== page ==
Silicon Valley Bank – practical tips for affected businesses and the tech sector

17th March 2023

Blake Morgan has prepared this note to support businesses impacted by the failure and rescue of Silicon Valley Bank (SVB) by HSBC UK.

With some of our clients and the tech sector being impacted, we wanted to produce an update to help any organisations struggling to understand what it means to them and their business.

These are points for consideration should you have a banking relationship with SVB and may have relevance for customers of other banks who are currently experiencing issues or have failed.

In the US, depositors at SVB have been protected and the UK bank has been taken over by HSBC. But, what does the future look like for SVB customers as now part of HSBC’s wider bank?  The cultures of the two banks will be very different, and although this acquisition could be a positive development for HSBC, it remains to be seen whether HSBC will mirror the appetite for risk or the terms of SVB.

Practical tips for SVB clients:

  • Deposits with SVB UK – These deposits should be entirely secure following the takeover by HSBC. The US Federal Government has confirmed customers will have full access to their cash – a strong signal protection is being provided. However customers who are concerned may wish to consider extracting any deposits before paying back any loans.
  • Loans from SVB UK – Borrowers should be reassured that their facilities will run as planned, now underpinned by HSBC, and revolving credit facilities will continue pending any review by HSBC, for example when seeking extensions, drawdowns or renewals. Committed accordions will be fine – however uncommitted depend on HSBC’s discretion. Existing customers of HSBC will likely be in a reasonable position though be prepared for a conversation with HSBC if both SVB and HSBC are lenders in your facilities where there might be exposure “double-ups”. HSBC has the capacity to resolve many of these or to transfer exposures to friendly lenders so this should not cause undue stress, although, depending on the transferability provisions in the documentation, HSBC may well seek to dispose of certain positions mid exposure (and this is not always ideal for borrowers as HSBC will likely be able to transfer the loan to any Financial Institution or fund including distressed debt funds with whom the borrowers will have no relationship). The acquisition of SVB may well put pressure on HSBC’s leveraged loan and sector concentration limits. To limit this risk, borrowers may wish to consider refinancing out of SVB and should check their documentation around a Defaulting Lender or Impaired Agent.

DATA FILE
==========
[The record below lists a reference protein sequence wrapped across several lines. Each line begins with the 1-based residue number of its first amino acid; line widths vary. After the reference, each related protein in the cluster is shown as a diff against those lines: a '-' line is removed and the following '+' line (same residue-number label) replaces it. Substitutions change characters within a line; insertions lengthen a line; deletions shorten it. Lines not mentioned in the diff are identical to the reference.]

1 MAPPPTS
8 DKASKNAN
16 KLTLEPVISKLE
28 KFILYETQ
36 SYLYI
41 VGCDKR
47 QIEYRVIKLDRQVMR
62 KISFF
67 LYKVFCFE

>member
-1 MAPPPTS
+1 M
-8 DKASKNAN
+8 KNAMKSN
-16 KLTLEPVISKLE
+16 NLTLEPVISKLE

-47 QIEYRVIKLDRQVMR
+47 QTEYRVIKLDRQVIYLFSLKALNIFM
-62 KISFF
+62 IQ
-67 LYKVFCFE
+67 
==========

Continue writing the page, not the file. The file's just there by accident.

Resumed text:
• Subscription facilities – in principle, these should be unaffected, although these exposures are unlikely to sit well in the UK ring-fenced bank and may need to be moved at some point in the future.
  • Relationships – if customers have doubts about the relationship, consideration should be given, at some point, to refinancing or changing your agent.

Why did SVB collapse?

The mishaps affecting SVB appear to be specifically related to some particular circumstances whereby the risk and treasury management within the bank allowed a significant asset and liability basis risk – this crystallised into a heavy loss that in turn wiped out the bank’s core capital. In addition, the bank was set up to service technology, software and life science sectors so there was a concentration risk in the balance sheet on sectors under pressure.

However, the markets have been unsettled by SVB’s failure, and we have seen the knock on effects of this with the subsequent failure of New York’s Signature Bank and the issues facing Credit Suisse over the course of this week. Following the £45bn funding deal which Credit Suisse have agreed with the Swiss National Bank these issues appear to have been resolved for the time being, with initial signs suggesting that this has reassured the financial markets.

Impact on non SVB clients

If as a customer, you have a deposit with a smaller bank, now is a good time to consider whether a shift to a major systemically important bank would be beneficial for your individual circumstances. Clients with a deal in execution at the moment, may wish to press to get it closed as soon as possible.

As always, and particularly in the current market, if you are working on something, it is advisable to have contingency plans even if your process is entirely straightforward. If Blake Morgan can be of any further assistance with regards to this, or more generally in relation to banking facilities, please contact our expert team who will be happy to advise on the best strategy for your business.

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